WHEN actor, humorist, author, talent-show judge, Channel swimmer and activist David Walliams was a child he spent time aplenty with his grandmas.
So began his odyssey to writing Gangsta Granny, his book for children that has since transferred to the stage in Birmingham Stage Company’s touring production, whose latest itinerary takes in the Grand Opera House from February 3 to 6, having first played the York theatre in September 2016.
“Sometimes I would selfishly think spending time with my grannies could be boring,” he says. “But when I got them on a subject like living in London during World War II, when bombs were raining down, they would become very animated and I would be enthralled. I realised everyone has a story to tell.”
In Walliams’s tale, Friday night means only one thing for Ben: staying with Granny, where he must put up with cabbage soup, cabbage pie and cabbage cake. Ben knows one thing for sure – it will be so, so boring – but what Ben doesn’t know is that Granny has a secret.
Soon Friday nights will be more exciting than he could ever imagine, as he embarks on the adventure of a lifetime with his very own Gangsta Granny.
“There was definitely a smell of cabbages in one of my grandmas’ houses,” recalls Walliams, giving an insight into his inspiration for Gangsta Granny. “The other did break wind like a duck quacking when she walked across the room.”
Walliams acknowledges the special bond between children and their grandparents. “I think grandparents love being grandparents because they get to give the children back to the parents!” says the 50-year-old Little Britain and Partners In Crime television star.
“Children love spending time with their grandparents because they love hearing their stories and being allowed to stay up past their bedtime.”
He is delighted that Gangsta Granny has become a stage show. “It’s a huge thrill seeing Gangsta Granny have this whole new life on the stage. It’s already been a TV film. People seem to really like the story,” says Walliams. “In fact Gangsta Granny is my best-selling book by far, and the stage show is brilliant – better than the book.”
Assessing the potential challenges or difficulties in staging Gangsta Granny, he says: “There is lots of action, especially when they try to steal the Crown Jewels. It’s quite a challenge for Birmingham Stage Company to bring those scenes to life but they do it so well,” he says. “Shows for children need to be fun and fast paced, which Gangsta Granny certainly is.”
He particularly likes how the characters of Ben’s mum and dad work on stage. “Their obsession with ballroom dancing is very funny, brought to life in the play,” says Walliams, who first saw the Birmingham company in one of their Horrible Histories shows, which made him keen to work with them. “I loved the humour and the interaction with the audience, so I look forward to seeing more of that.
“The great thing about seeing Gangsta Granny on stage is you will get to share it with an audience. So hopefully you will laugh and cry along with everyone else. That’s what makes theatre so special.”
What does Walliams hope children will take away from watching Gangsta Granny in York next month? “The moral of the story is, ‘don’t assume old people are boring just because they are old’,” he advises. “In fact, they are likely to have had a much more interesting life than yours. Talk to old folk, listen to their stories. They are bound to be full of magic and wonder.”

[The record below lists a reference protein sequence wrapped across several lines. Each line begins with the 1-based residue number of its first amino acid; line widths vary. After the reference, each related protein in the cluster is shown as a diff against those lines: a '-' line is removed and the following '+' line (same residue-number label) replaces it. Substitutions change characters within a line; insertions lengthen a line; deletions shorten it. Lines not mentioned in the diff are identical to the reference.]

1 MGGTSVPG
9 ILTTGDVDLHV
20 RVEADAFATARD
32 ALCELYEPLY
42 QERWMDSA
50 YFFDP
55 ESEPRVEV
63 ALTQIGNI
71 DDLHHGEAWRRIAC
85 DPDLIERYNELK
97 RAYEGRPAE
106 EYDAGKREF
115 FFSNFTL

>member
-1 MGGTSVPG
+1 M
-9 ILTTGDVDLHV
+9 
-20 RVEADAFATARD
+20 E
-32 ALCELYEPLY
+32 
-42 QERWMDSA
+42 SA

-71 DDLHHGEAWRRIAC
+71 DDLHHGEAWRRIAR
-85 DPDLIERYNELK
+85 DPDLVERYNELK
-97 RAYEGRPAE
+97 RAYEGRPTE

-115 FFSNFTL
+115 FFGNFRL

Wise words indeed from Walliams, who took up writing children’s fiction 15 years ago. “I had an idea for a story: what if a boy went to school dressed as a girl? I thought it would be a thought-provoking children’s book. That became The Boy In The Dress, my first of many children’s novels,” he says.
“The only limitation in a children’s book is your imagination. You can take children on magical journeys in books that many adults would be reluctant to go on.”
Walliams highlights the challenges presented by writing for children? “Children love to be scared but it can’t be too horrifying. Children love to laugh but it can’t be too rude. You always have to be the right side of the line,” he says.
He admires the work of Roald Dahl, arguably the 20th century doyen of children’s authors. “I think Dahl’s books always feel a little bit forbidden. He manages to balance the humour and scary elements in his stories perfectly,” says Walliams, who picks The Twits as his favourite Dahl story. “It’s utterly hilarious and I love that it’s a children’s book with no child characters.”
He recalls enjoying other writers, such as Dr Seuss, in his childhood days. “I loved Dr Seuss books as a child, especially Green Eggs And Ham. His books are like nightmares come to life. They are rich and strange and utterly unlike anybody else’s work,” says Walliams.
David Walliams has become popular in his own right as a children’s author and ticket sales for Gangsta Granny testify to that popularity. “I imagine children like the humour and that I don’t patronise them,” he says, summing up his appeal as a storyteller. “I deal with quite big topics, cross-dressing, homelessness, grief. I know children are a lot smarter than most grown-ups think.”
Premiered in 2015, Gangsta Granny has become a West End hit twice over, prompting stage adaptations of Walliams’s books Awful Auntie and Billionaire Boy too. Now Birmingham Stage Company actor-manager Neal Foster’s adaptation returns to York for a second Grand Opera House run, full of Walliams’s humorous home truths wrapped inside family relationships.
Birmingham Stage Company in Gangsta Granny, Grand Opera House, York, February 3 to 6; Thursday to Saturday, 2.30pm and 7pm, Sunday, 11am and 3pm. Box office: 0844 871 7615 or at atgtickets.com/york. Suitable for age 5+.
Did you know?
Since the 2008 publication of his first novel, The Boy In The Dress, David Walliams’s books have sold 44 million copies worldwide and been translated into 55 languages.